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What Is Feudal Warfare

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War & Society in Europe Midterm There were a number of conditions that would lead to the emergence of “feudal warfare” in the early Middle Ages and there would be an equal number that would lead to its decline in the later middle ages as well yet to find the meaning of “feudal warfare” one has to look first at where this notion came from, and that was Feudalism. Feudalism was a contrasting system dealing with political and military relationships existing among members of the higher social class, Kings, Lords and other owners of large lands in Western Europe during the Middle Ages. The Feudal system started by the granting of fiefs, chiefly in the form of land and labor, in return the lord would receive political and military services that was usual sealed by oaths of fidelity, instead of a written out contract. The Lord and vassal would be interlocked in a bunch of mutual rights and obligations, to the advantage of both. Where the lord owed his vassal protection and the vassal owed his lord a specified number of days annually in military service and supplies of goods, and the lord were expected to provide a military for his king. With that “feudal warfare” would arise as Kings would try to obtain more land then each other and expand their territory. As mentioned in class the Carolingian Empire was the first great European dynasty, it would unite all the small Frankish kingdoms that had established themselves in Gaul and this is where the early form of feudalism was used to raise the Carolingian armies. One of the major conditions that lead to the emergence of “feudal warfare” was the successive waves of invades that the different kingdom of Europe would face. Over the next three centuries there would be successive waves of attacks. The first of these waves would come from the Magyars who came according to Keegan “appeared in the Danubian plain, Attila's former grazing-land in 862." The Magyars were known for their Hun like tactics attacking from the steppes, using mounted horsemen who would be armed with small bows. They were not interested in conquest but more so on food and plunder using hit and run tactics as raiders. While the Magyars would avoid pitch battles as much as they could they would still win one major battle on the River Brenta (Keegan). Yet even though they would make it as far as France in the end they stood no chance against the organized Armies raised by the Feudal lords. One of the more difficult threats that faced early feudal warfare and would later on lead to the decline of it was the threat from across the ocean. This threat turned out to be the Vikings from Scandinavia starting in the early 800s they too were like the Huns employing hit and run tactics but they were able to move further and with more mobility striking from what is now Denmark and Norway they were able to sail far inland to the heart of Europe. They posed a major threat to every other group the feudal style armies of Europe had not seen tactics like this before. While these invades played a role in the prevalence of Feudal war they are also connected to the decline of it, even at the height of its power "feudal warfare" would not have the resources or proper bureaucracy, or the ability to raise funds. This would lead to a bad economic situation and after multiple invasions it would be impossible to field armies based on the feudal system. As mentioned by Keegan “Military means alone could not have sufficed to contain the devastations wrought by the various raiders of the night and tenth centuries." It was evident that a different system would have to come into place if nations wanted to survive the ever changing times, and this is what would come forth; while it was not a totally different system there were major changes. Changes that would see a dramatic shift in how battles were fought with troops and tactics.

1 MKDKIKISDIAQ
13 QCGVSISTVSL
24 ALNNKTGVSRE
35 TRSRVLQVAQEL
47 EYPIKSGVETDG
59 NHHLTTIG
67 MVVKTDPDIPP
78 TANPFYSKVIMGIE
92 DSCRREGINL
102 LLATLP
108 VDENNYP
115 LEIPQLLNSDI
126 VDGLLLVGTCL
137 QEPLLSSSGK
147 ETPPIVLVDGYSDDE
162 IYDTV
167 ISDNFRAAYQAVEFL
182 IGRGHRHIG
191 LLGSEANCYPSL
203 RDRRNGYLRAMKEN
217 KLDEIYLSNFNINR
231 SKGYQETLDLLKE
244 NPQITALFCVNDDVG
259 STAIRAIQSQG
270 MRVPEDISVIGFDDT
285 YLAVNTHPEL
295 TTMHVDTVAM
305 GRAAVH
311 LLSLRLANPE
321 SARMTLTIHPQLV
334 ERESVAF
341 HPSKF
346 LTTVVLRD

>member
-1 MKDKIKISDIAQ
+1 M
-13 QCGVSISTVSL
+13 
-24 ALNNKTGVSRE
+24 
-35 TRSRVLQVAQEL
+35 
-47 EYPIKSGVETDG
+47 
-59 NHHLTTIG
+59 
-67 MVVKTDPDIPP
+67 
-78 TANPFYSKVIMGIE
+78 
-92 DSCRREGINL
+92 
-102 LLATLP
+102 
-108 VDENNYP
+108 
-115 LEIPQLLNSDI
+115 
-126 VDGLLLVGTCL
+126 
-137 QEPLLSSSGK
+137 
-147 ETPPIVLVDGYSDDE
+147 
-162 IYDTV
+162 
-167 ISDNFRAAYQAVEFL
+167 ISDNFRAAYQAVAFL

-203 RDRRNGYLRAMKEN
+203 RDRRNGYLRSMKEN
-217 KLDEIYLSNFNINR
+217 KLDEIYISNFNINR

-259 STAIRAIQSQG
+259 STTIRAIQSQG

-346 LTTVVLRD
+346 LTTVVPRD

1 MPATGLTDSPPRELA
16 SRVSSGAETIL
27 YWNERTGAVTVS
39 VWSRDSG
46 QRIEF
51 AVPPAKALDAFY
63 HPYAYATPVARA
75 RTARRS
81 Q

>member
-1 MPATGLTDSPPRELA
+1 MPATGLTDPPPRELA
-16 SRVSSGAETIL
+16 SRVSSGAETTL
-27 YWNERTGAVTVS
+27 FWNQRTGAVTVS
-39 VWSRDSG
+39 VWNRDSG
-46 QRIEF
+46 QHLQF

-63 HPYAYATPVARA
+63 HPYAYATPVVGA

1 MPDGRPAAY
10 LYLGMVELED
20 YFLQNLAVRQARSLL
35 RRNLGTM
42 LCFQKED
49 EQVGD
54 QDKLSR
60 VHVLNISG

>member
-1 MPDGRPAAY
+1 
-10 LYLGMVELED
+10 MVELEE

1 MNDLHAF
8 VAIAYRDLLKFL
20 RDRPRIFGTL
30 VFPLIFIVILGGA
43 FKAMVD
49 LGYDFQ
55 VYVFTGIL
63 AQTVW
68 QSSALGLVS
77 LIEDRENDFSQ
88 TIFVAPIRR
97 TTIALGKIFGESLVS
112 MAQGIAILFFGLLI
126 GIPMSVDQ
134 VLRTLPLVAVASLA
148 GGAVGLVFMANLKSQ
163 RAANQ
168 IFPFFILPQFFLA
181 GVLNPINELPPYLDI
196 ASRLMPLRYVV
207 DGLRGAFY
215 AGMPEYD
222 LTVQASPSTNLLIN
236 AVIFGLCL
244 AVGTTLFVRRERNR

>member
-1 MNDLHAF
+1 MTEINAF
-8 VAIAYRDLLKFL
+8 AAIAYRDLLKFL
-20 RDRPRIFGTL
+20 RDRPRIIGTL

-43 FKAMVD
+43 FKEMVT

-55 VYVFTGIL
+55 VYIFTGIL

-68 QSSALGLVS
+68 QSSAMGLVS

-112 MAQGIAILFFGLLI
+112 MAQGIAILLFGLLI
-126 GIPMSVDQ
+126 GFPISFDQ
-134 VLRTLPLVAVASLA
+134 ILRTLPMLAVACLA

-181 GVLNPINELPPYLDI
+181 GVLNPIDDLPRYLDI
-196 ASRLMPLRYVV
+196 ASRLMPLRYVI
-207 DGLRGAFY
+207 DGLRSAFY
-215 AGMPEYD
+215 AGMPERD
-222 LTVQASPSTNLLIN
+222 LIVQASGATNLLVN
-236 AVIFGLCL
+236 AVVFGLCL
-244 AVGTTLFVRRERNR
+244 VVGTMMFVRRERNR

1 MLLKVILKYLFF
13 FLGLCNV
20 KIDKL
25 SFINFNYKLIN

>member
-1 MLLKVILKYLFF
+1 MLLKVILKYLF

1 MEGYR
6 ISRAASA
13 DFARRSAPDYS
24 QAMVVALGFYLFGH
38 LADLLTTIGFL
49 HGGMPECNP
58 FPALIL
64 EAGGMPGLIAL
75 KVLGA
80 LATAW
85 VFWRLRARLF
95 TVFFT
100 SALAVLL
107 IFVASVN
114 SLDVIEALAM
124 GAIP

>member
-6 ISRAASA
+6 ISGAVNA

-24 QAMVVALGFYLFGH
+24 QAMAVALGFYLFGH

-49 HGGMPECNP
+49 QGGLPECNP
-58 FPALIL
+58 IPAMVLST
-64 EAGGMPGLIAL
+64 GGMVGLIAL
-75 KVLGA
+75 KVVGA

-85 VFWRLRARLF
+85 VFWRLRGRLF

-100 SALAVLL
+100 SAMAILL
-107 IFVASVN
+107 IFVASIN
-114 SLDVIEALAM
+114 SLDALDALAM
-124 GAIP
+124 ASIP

It was the start of the Crusades that one would start to see the changes happen, Western Europe was finally ready to go on the offensive instead of the defensive, they were turning east wards to reclaim "holy land".
One of the different troops that would be used when the need came was the invention of the Knight, who would become a central element to the advancement of feudalism, With that the knight had to be able to maintain expensive equipment and a horse, and with that he would have to practice fighting and teach others how to fight as he got older. So to do that one would needed a great deal of wealth to so. They were supported by the work and labor of his people. This saw smaller groups pockets of land owners, Knights would own a parcel of land and give it out to their vassals, lords would have given land to their Knights and Kings would have given land to their lords. It was thanks to the Crusades that the "feudal warfare" was on the decline; it preoccupied the feudal armies of the different lords, and kings and had them focus on turning east wards to reclaim the "holy land".
Lastly one of the major reasons for the decline of “feudal warfare” was when rich nobles were allowed to pay for soldiers rather than to fight themselves. Life changed and Mercenaries were hired from all over Europe. The Mercenaries had few allegiances, except to money, and these paid fighting men were feared throughout Europe. The threat of the Mercenaries led on to the employment of professional, and this would see the downfall of the standing armies of the feudal age.…...

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